Solitary mind: triggers

Solitary mind: triggers

Recently I had a dream.

I was in an old house that was initially accommodating other people but which, by the climax of my dream, seemed to be deserted. At the point at which I realised that I was alone, I also became aware that my room was haunted by an ancestor of mine called Elsie. The ghost wasn’t malevolent in intent, but she was overwhelmingly sad. The atmosphere she spread was so heavy it was debilitating and I didn’t want to be around her, but there was nowhere else to go and no-one to help me. I knew the ghost was terrifyingly alone and somehow her haunting had cast a pall of repulsion over the whole house that repelled other people. It was just me and her. Isolation begat isolation.

It was easy to interpret this vivid dream when I awoke. Like many other people, I am anxious about how the Covid-19 crisis is going to play out. I am currently self-distancing and working from home. In one way this makes me feel calmer. Perhaps it just gives me the illusion of being in control, but I also do believe I am taking practical action to care for myself and my community.

But in doing this – and therefore thinking deeply about what it is to be isolated and also possible consequences of the pandemic – certain other thoughts and memories are being flushed to the surface as my brain scrambles for a point of reference in amongst the different ideas, opinions, facts, and speculations that are bombarding us all via our employers, governments, news organisations, and social media networks.

These memories sit alongside any other intellectual objective thinking I might be doing. As we all socially distance or self-isolate, memories and the visceral or emotional reactions they can inspire can have real power, especially in the face of the distortions of a disproportionately high exposure to the online world and less face-to-face interaction than we are used to.

nacht-in-saint-cloud 1890 Munch
Night in Saint-Cloud by Edvard Munch

We are at risk of being triggered.

The dream I recounted above is connected with past experiences I have had of being severely socially isolated. The ghost of an ancestor represents a former existence of mine; the dream evoked a link between being shut away from people and feeling a terrible and debilitating sadness about that. When I have dreams this easy to interpret I actually feel proud of my subconscious for its nifty work, even if the dreams are not fun to experience.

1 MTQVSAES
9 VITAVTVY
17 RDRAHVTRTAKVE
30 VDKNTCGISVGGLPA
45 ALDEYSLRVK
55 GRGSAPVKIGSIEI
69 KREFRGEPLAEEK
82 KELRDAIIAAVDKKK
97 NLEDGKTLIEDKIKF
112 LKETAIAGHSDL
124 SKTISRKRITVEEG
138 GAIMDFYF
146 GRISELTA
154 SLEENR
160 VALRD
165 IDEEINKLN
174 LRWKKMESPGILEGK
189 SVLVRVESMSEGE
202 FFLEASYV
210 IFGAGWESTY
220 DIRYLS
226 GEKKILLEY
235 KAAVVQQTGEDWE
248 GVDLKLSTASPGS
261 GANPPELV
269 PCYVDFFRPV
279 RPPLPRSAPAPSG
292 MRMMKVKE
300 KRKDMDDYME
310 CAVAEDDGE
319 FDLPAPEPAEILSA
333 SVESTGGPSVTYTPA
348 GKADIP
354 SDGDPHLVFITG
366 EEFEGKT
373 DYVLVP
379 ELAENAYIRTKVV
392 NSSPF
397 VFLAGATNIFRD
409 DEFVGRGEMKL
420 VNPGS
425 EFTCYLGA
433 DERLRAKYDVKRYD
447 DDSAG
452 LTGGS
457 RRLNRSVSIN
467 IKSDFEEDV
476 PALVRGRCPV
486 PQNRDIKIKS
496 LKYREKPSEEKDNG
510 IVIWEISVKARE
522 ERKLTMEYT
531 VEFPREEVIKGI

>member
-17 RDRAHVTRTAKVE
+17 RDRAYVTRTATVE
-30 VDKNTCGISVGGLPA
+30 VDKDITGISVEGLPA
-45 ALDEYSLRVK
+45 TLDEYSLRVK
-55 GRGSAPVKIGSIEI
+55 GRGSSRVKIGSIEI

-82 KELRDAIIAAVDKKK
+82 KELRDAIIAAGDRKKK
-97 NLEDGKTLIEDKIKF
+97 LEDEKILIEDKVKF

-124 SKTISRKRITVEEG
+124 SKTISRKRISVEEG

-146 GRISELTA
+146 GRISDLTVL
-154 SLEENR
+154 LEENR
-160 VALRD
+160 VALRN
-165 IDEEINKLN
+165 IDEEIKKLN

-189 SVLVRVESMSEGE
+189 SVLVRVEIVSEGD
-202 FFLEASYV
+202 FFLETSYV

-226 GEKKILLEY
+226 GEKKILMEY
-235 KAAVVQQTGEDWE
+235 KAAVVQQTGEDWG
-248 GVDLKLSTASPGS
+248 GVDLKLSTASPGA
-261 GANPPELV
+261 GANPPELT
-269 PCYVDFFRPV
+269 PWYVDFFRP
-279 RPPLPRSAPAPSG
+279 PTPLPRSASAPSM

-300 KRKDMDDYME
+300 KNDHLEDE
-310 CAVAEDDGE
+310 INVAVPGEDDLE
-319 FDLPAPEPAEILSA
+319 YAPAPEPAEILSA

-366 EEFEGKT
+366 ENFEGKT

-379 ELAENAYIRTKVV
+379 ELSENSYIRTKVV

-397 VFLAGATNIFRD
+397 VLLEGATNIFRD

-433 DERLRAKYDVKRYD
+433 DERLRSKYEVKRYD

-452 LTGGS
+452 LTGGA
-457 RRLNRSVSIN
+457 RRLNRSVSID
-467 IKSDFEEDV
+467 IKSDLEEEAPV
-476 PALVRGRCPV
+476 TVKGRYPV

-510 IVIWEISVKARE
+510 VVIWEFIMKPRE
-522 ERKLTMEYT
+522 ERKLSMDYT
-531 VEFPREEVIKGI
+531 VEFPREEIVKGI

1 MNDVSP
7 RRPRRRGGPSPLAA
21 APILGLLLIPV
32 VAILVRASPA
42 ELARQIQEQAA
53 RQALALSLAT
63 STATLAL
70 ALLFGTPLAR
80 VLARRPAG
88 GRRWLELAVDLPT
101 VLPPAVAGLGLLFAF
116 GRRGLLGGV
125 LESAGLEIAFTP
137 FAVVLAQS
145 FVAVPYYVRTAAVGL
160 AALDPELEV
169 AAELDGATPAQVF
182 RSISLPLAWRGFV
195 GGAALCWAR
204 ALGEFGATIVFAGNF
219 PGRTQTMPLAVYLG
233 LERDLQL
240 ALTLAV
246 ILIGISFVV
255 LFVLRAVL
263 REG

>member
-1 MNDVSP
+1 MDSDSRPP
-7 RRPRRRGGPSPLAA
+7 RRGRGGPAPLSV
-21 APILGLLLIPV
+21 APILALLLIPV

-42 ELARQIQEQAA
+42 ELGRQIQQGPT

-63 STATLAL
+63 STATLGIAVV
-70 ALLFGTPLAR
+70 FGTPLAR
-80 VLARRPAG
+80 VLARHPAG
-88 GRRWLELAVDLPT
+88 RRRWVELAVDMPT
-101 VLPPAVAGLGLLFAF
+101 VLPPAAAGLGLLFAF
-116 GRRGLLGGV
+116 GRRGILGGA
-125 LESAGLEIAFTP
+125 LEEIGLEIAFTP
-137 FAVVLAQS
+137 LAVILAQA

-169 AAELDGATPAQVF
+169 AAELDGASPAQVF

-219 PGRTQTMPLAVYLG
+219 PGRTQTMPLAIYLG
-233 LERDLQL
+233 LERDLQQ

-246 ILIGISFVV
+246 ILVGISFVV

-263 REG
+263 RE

The favour my subconscious has done for me lately is to let me know that this present situation is triggering my fears of isolation possibly engendering sadness, even depression, at feeling cut off. That’s fine. Forewarned is forearmed.

What do you do with these triggered feelings or memories?

Consciously remind yourself that they are just feelings and memories. They are not an indication of your ability to survive this; they do not predict your future. This can be very hard to believe if you are experiencing depression or anxiety – believe me I know just how hard – but it’s true.

If you are struggling with mental health issues then please do ring someone who can help you – not someone who will tell you to get over yourself but someone who can listen with compassion. Perhaps Google phone services that offer trained counselors, such as Australia’s Lifeline.

Analyse what your reactions to your current experiences are telling you about yourself and your journey through life: do you fear poverty, abandonment, uncertainty? This stuff is hard to sit with, but once you have some insight you can start thinking about how to respond constructively.

Use this stuff. Express it. Let the feelings and memories inspire some writing, or drawing, or singing, or whatever takes your fancy.

Get creative.

One of the best things about being creative is that you can use the worst bits of your life as fodder for your work, and, in so doing, transform what was bad into something that transcends that.

One of my first pieces of performance work, made many years ago now, was inspired by my experiences with a prolonged and crippling bout of depression I had suffered as a teen. Making and then performing this work in front of an audience – connecting with those people – felt alchemical. I took something ugly and nihilistic and made something communicative and beautiful out of it; what had been an isolating experience for me reached other people and moved them.

Even an upsetting dream I have had recently has served as the inspiration for this blog. People often talk about creativity as if it is just a state of play and disinhibition. While these things are important components of being creative, there is more to it than just that. What I love about being creative is the sense that your imagination, emotions, and intellect are all at play together. Creative thinking works in harmony with critical thinking; there is an interplay between instinct and choice making. You give your imagination a workout, but also your ability to make choices about how you might like to frame or work with the deep, raw, messy insights that come seeping out.

Recommended resource:

The On Being Project has put together a Care Package for Uncertain Times. It contains poetry and podcasts; you can find it here.

And…

I derive my income from a mixture of casual and freelance work. If you would like to support me, please consider one of the following:

If you can’t afford to support me because Covid-19 has knocked the stuffing out of your income streams, please know that you have my profound empathy. The very best of luck to you.

 

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